As for me, I’ll stand where I always have – shoulder to shoulder with anyone who seeks to advance the cause of liberty. I’ll support all the rights, because I don’t want a single one of them ever left to the whims of mere, feckless politicians. Maybe that’s the difference between me and those who cling to their label as “Democrat” or “Republican.” Our rights, all of them, are wealth beyond value… and our legacy political parties increasingly prove that they’re not worth a warm bucket of spit.

The limit of endorsements…

Although my days of voting in Republican primary elections are over, I don’t suppose I’ll ever stop keeping an eye on them. It was gratifying to read reports last night coming out of Georgia that both the governor and the secretary of state, officials who stood as a bulwark against Donald Trump’s attempt to illegally overturn election results, both won their primary fights against Trump endorsed opponents. It gives me at least a bit of home that even though Donald’s voice remains loud within the party, it may not command the unquestioning obedience that it once did. 

On the other side of the coin, we have utter wackjobs like Marg Green winning her primary in the Georgia 14th. That’s a clear indication that we remain miles and miles away from what anyone could reasonably call “normal,” but it’s a just barely a shuffle in the right direction… even if It’s probably still worrisome that the measure of a candidate is “well, at least this one isn’t crazier than a bed bug.”

Now, having said all that, I don’t mean to imply that any politician anywhere that won their primary yesterday is actually any good. The older I get, the more I hold the opinion that they’re all either useless, self-serving, creeps, crooks, or weirdos. Many of them seem to be all those things simultaneously. It’s a matter of picking through the trash heap in hopes that some of them are very slightly less awful than the others.

What a wreck we’ve made of a perfectly nice republic.

Idiocracy…

It’s primary election day for seven states. I’m sure I should be paying more attention than I am, but other than next-door Pennsylvania I don’t think I could reliably name any of the other six states who went to the polls today. I won’t say that I don’t care, but I’ll confess to being disinterested. 

Even without knowing details or specifics I can surmise what’s going to happen. The Republicans will end up with seven candidates who move forward to the general election and fall somewhere along the political spectrum between January 6th apologists and Benito Mussolini. The Democrats will advance their general election candidates who land somewhere between Uncle Fluffy and Chairman Mao. The Republicans will be horrified by the Democrat’s candidates. The Democrats will revile the Republican’s candidates. All the while, the vast sea of voters who fall between the extremes will look at the candidates, yawn, and wonder how the hell these are the best, most qualified candidates we could find.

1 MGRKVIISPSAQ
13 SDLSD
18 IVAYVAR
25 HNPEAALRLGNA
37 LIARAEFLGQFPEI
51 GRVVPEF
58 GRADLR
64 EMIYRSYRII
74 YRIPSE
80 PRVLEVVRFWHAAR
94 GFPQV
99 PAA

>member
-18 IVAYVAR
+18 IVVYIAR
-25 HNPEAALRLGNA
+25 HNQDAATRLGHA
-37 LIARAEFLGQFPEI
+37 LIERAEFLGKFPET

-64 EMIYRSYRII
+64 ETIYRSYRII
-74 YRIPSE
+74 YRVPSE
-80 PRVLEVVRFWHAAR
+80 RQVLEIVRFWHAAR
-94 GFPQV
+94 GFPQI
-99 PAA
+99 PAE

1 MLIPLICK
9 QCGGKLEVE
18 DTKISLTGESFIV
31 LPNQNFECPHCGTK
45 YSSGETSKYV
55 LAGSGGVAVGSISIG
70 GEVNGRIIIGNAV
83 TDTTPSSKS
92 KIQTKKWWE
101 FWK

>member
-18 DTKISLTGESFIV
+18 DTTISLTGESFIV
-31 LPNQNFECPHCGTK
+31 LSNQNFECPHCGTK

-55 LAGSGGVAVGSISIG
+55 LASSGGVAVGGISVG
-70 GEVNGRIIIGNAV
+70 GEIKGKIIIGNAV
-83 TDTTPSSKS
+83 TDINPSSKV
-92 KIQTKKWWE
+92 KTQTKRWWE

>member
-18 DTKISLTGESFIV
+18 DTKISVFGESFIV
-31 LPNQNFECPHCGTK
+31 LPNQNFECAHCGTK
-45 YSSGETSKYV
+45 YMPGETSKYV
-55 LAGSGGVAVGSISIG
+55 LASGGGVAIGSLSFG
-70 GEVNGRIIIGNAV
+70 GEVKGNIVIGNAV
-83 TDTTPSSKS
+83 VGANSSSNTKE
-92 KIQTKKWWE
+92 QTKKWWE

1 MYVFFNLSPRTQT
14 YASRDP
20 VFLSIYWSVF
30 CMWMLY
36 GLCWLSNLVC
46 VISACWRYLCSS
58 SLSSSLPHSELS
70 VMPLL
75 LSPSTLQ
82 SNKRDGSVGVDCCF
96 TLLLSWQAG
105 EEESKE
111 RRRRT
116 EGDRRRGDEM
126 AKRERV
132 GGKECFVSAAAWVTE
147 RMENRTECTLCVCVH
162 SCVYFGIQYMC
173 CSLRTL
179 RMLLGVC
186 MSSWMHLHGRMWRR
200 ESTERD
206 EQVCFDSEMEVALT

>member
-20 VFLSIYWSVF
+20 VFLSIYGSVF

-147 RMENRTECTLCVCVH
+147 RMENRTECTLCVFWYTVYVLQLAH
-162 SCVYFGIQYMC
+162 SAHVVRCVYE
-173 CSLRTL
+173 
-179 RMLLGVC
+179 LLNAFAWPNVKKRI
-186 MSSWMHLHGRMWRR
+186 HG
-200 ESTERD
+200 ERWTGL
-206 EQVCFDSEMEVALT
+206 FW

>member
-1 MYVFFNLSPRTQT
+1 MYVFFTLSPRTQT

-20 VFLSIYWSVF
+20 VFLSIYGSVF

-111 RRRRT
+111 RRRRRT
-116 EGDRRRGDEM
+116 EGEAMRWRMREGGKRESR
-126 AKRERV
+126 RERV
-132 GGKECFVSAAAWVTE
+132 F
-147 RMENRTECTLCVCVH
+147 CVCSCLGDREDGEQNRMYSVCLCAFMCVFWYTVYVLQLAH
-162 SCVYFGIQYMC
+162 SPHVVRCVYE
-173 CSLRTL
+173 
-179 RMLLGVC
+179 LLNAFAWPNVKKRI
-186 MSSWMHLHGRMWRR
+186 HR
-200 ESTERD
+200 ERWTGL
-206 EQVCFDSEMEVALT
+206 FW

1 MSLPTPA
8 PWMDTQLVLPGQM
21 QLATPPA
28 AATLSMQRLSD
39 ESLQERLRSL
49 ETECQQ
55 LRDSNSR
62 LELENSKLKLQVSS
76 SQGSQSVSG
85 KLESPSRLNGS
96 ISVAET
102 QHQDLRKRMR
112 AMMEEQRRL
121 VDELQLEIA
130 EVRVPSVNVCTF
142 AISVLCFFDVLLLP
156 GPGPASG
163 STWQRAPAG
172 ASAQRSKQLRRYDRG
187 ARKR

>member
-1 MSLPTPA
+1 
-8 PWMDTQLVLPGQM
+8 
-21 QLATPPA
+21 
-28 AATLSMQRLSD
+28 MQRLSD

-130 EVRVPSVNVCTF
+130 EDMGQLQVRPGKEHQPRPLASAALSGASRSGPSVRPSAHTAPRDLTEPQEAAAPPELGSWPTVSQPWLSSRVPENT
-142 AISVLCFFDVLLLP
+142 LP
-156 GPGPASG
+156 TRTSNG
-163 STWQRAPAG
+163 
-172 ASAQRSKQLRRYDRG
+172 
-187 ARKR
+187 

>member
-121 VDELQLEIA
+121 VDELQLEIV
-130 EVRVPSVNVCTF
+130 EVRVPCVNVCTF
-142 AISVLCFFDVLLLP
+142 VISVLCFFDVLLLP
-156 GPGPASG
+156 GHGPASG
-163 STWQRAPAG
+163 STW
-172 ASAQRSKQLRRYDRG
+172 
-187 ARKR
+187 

Look, I’m engaged in the process and informed about the issues… and I’m struggling when I look at the whole field of potential candidates. Across the board it’s hard to see one I’d want to spend an hour talking to, let alone one I’d feel comfortable elevating to high public office.

So it goes, on and on, election after election into the future as we all slide increasingly closer to living in a live-action version of Idiocracy. 

What Annoys Jeff this Week?

1. Right wing outrage. Should the president call a reporter a stupid son of a bitch? Probably not… but watching the right wing clutching their pearls over Joe Biden’s calling out Pete Doocy is the operative definition of a tempest in a teapot, particularly considering Don Trumps regular pronouncements from the podium that the media were collectively “enemies of the state.” The same people fainting from fits of the vapors now are the ones who cheered it on 18 months ago. You’ll forgive me, I hope, if I don’t pretend their outrage is in any way sincere or worthy of consideration. A president should be above such comments (in public at least). Joe Biden recognized this and personally apologized, which is something his predecessor never had the personal fortitude or desire to do.

2. Sleep. Whatever I’ve been getting between the hours of 10:00 PM and 4:30 AM these last couple of days is probably technically sleep, but it hasn’t been restful. I know this from how many twists the sheets and covers have in them by the time I wake up. I’m not known for having the sunniest of dispositions on my better days, so I’ll leave you to imagine the full foulness of my mood just now.